Earned Value Standards and Specifications

The earned value system has been around since the late 1960s in its formal state, but the idea of "getting your money's worth" is a concept as old as barter. A brief but informative history of the earned value system is provided by Quentin Fleming and Joel Koppelman in their book, Earned Value Project Management, Second Edition. t5] Earned value as it is known today originated around 1962 in the Department of Defense, originally as an extension of the scheduling methodology of the era, PERT, t6] but became its own methodology in 1967 with the introduction of the Cost/Schedule Control Systems Criteria [71 (C/SCSC for short, and pronounced "c-speck") into the Defense Department's instructions (DoDI) about systems acquisition. t8] The Defense Department C/SCSC has evolved over time to the present ANSI/EIA 748 standard. t9] Along the way, some of the acronyms changed and a few criteria were combined and streamlined, but nothing has changed in terms of the fundamentals of earning value for the prescribed cost and schedule.

In the original C/SCSC, the requirements for measuring and reporting value were divided into 35 criteria grouped into five categories. [10] The ANSI/EIA 748 has fewer criteria, only 32, but also the same five categories, albeit with slight name changes. The five categories are explained in Table 6-2. Quentin and Koppleman provide detail on all of the criteria from both standards for the interested reader.

Table 6-2: Earned Value Management Categories


General Content and Description

Number of Criteria in Category


Define the WBS, the program organizational structure, and show integration with the host organization for cost and schedule control.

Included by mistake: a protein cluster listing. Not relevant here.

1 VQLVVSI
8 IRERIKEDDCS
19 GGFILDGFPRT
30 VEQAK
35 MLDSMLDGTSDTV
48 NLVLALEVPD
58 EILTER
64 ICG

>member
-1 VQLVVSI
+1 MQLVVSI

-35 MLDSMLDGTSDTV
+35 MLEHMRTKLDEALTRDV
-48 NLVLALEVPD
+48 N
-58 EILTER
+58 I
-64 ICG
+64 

Planning, scheduling, and budgeting

Identify the work products, schedule the work according to work packages, and apply a time-phased budget to the work packages and project. Identify and control direct costs, overhead, and time and material items.


Accounting considerations

Record all direct and indirect costs according to the WBS and the chart of accounts; provide data necessary to support earned value reporting and management.


Analysis and management reports

Provide analysis and reports appropriate to the project and the timelines specific to the project.


Revisions and data maintenance

Identify and manage changes, updating appropriate scope, schedule, and budgets after changes are approved.


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Project Management Made Easy

What you need to know about… Project Management Made Easy! Project management consists of more than just a large building project and can encompass small projects as well. No matter what the size of your project, you need to have some sort of project management. How you manage your project has everything to do with its outcome.

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